Mentors mean more to careers than fat cheques

A lack of women in senior positions to mentor and encourage other women is the single most important issue facing women in business, according to results of a recent survey.

Some 42 per cent of respondents who attended last month's Womenfuture MainEvent nominated it as the main problem facing women in business, while only 3 per cent said pay disparity was the number one issue.

Conducted by Accenture and Baker & Mckenzie, the survey found 71 per cent of women believe that men network more effectively and inclusively than women, while 96 per cent believed that Australian companies do not offer solutions that address quality of life issues.

Having an effective role model was selected as the single most important factor to help women achieve success in business, with effective leadership skills the most important attribute to help achieve business success.

According to Accenture partner Brenda LaPorte the survey highlighted the need for women currently in senior positions to become more effective role models for younger women in business.

"Role models play a significant part in the professional development of all individuals, regardless of gender. What has been highlighted [in this survey] is that women currently in senior positions need to take a more active role in the continued development of younger women in business," LaPorte said.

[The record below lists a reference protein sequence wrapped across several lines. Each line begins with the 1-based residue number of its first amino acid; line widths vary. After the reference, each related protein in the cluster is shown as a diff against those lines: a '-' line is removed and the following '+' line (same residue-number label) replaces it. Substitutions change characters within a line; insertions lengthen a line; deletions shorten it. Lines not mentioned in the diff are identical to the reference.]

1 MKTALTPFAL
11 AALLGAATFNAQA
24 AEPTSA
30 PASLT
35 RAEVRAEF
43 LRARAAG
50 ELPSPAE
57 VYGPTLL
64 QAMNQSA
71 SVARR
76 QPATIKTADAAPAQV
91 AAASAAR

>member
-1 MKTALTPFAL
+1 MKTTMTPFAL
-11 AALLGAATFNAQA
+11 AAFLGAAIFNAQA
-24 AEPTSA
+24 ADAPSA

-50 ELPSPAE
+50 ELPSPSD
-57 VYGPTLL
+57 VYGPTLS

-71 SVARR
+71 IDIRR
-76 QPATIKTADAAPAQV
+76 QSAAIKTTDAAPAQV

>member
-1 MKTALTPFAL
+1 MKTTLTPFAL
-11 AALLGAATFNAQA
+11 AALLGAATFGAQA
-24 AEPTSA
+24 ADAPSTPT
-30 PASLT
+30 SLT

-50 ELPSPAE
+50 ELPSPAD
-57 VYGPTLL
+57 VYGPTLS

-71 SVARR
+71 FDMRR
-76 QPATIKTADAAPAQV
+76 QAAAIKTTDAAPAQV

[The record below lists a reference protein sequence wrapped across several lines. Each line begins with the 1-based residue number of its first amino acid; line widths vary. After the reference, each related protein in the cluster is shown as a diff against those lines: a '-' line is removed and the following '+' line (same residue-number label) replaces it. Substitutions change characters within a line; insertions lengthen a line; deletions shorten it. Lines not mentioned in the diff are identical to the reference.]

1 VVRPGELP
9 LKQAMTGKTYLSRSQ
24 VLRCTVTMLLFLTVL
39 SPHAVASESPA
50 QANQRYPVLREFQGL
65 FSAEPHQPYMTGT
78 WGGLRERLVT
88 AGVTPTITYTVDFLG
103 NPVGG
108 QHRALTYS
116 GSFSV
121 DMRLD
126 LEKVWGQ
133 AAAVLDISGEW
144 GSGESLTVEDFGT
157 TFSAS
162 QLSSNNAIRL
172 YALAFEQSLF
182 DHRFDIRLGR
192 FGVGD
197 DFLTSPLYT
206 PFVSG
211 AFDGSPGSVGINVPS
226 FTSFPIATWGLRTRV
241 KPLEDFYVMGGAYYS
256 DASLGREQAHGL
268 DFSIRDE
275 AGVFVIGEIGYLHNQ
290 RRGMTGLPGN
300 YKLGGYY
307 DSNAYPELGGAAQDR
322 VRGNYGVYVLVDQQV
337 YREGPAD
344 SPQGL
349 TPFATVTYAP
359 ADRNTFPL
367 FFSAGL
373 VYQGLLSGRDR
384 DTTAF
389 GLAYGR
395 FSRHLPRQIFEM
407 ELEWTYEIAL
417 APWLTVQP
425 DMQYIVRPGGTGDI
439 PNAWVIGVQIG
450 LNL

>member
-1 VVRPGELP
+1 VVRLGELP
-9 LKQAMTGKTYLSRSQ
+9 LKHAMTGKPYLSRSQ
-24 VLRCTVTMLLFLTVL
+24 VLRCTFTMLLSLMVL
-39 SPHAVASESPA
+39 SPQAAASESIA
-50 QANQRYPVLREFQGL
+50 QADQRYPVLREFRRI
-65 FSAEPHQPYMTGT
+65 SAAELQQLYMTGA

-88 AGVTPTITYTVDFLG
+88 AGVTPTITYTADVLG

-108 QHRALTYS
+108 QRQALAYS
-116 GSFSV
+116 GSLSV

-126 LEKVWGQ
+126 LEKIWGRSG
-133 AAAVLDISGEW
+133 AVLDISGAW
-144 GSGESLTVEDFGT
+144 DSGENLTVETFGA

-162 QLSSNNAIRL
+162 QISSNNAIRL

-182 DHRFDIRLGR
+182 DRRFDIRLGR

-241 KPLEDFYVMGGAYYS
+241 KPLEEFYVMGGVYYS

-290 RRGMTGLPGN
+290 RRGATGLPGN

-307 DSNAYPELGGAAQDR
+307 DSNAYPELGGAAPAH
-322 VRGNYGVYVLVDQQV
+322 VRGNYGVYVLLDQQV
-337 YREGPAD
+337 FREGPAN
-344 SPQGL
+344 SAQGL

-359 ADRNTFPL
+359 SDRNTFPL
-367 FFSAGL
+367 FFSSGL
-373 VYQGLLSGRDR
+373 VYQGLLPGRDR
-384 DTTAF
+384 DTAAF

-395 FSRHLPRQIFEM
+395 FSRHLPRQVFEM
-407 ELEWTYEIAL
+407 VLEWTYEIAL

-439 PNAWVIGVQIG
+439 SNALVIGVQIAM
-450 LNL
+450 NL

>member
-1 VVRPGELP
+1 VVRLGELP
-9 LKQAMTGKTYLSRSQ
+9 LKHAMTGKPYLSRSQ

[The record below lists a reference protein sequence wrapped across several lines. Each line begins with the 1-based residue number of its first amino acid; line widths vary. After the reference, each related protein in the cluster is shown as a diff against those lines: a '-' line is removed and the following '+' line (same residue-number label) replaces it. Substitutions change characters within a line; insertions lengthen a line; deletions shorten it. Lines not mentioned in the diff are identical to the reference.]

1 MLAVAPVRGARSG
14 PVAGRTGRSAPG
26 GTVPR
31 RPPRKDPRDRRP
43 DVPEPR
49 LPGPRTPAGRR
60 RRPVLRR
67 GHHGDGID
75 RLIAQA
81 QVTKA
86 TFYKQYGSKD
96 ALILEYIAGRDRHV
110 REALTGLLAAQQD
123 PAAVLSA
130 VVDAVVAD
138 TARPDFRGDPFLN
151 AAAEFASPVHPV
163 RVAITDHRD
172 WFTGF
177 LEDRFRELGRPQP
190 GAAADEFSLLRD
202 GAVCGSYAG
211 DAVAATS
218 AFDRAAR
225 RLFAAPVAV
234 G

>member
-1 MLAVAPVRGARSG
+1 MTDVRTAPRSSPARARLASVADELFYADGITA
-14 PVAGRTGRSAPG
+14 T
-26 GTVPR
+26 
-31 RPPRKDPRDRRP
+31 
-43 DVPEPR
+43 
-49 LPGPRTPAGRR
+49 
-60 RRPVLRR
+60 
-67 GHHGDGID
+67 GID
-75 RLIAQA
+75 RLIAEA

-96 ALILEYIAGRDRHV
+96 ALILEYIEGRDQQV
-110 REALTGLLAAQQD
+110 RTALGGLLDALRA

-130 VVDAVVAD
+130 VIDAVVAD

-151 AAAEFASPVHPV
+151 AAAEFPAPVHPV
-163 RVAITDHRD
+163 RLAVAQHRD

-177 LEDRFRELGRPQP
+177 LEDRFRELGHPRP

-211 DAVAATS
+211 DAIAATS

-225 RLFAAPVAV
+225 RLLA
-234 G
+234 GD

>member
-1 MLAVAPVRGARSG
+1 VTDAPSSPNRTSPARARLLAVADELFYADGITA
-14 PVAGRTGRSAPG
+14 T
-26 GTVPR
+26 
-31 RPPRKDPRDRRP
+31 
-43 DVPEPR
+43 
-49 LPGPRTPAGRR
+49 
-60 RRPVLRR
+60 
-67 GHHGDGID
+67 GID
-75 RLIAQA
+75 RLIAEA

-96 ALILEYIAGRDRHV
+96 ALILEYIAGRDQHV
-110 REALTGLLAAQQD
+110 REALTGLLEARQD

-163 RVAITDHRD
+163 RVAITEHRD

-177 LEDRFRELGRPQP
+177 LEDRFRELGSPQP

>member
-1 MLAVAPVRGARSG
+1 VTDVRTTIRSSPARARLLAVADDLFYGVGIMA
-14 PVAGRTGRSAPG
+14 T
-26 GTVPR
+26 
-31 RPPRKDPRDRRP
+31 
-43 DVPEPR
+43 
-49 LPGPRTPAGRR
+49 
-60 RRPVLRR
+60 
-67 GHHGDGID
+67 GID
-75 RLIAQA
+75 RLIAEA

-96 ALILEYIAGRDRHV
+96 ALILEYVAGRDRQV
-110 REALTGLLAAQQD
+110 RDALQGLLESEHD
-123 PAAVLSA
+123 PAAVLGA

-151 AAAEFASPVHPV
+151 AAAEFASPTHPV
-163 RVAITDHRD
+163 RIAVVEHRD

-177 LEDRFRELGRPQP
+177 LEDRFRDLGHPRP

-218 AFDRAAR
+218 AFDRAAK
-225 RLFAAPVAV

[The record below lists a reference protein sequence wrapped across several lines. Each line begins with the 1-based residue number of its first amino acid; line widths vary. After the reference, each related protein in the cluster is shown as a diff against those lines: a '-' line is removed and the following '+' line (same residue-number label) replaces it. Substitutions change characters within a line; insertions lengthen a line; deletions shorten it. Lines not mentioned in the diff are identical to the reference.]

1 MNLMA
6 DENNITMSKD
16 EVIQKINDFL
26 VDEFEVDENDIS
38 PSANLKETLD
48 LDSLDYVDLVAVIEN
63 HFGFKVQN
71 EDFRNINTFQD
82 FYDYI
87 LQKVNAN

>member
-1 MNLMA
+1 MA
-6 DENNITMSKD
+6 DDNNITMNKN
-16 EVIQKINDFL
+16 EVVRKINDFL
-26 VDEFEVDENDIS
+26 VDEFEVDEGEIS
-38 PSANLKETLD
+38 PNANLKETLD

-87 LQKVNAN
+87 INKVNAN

She said it is inexcusable for senior women to think that because it was tough for them they can just sit back and watch others struggle.

"The women who do make it to senior positions need to fulfil their obligation to assist young women through behind them," LaPorte said.

Baker & McKenzie partner, Anne-Marie Allgrove agreed that developing effective mentor programs is a key priority, but also stressed the importance of organisations addressing quality of life issues for all employees.

"It is a challenge for all organisations in this world of 24x7 demand, but it is imperative, if we are going to retain the best staff, to ensure that we address quality of life issues for all employees, men and women, and adopt a more flexible approach to enable employees to find an appropriate balance for their work and lifestyle needs," Allgrove said.

The survey also found 83 per cent of respondents believe that Australian companies are less progressive than their global counterparts when it comes to offering and implementing programs that promote business leadership for women.

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